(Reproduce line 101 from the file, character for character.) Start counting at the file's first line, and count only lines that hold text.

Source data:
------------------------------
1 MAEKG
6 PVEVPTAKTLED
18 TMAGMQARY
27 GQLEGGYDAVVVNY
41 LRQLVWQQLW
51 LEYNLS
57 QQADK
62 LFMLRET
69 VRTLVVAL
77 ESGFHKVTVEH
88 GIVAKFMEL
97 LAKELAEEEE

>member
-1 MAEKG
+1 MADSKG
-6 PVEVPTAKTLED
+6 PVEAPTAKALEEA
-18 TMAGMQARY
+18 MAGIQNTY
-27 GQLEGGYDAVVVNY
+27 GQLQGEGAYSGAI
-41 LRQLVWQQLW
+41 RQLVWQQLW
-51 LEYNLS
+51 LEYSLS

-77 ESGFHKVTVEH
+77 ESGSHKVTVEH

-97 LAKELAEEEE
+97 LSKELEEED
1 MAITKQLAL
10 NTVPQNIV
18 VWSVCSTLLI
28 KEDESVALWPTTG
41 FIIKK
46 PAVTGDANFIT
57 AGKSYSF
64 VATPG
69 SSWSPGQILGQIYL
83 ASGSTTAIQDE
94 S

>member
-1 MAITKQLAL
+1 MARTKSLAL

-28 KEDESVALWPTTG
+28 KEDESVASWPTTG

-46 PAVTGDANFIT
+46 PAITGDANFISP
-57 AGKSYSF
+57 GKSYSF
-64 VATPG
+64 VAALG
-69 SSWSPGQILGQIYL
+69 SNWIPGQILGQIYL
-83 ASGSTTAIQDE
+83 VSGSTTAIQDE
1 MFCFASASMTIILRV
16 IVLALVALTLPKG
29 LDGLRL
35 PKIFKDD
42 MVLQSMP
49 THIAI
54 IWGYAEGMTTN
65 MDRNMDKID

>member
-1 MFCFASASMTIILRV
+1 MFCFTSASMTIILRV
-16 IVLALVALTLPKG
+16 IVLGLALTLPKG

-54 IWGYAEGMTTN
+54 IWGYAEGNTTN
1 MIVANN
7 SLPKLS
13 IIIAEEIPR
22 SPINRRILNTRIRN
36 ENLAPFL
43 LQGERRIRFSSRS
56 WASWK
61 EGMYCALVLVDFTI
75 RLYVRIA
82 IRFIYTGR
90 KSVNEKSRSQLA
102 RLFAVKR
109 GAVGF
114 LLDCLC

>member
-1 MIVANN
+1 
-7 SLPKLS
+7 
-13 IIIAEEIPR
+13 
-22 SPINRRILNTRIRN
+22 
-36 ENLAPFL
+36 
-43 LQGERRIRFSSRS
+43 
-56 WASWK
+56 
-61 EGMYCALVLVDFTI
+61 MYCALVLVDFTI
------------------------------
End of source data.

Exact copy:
+61 MYCALVLVDFTI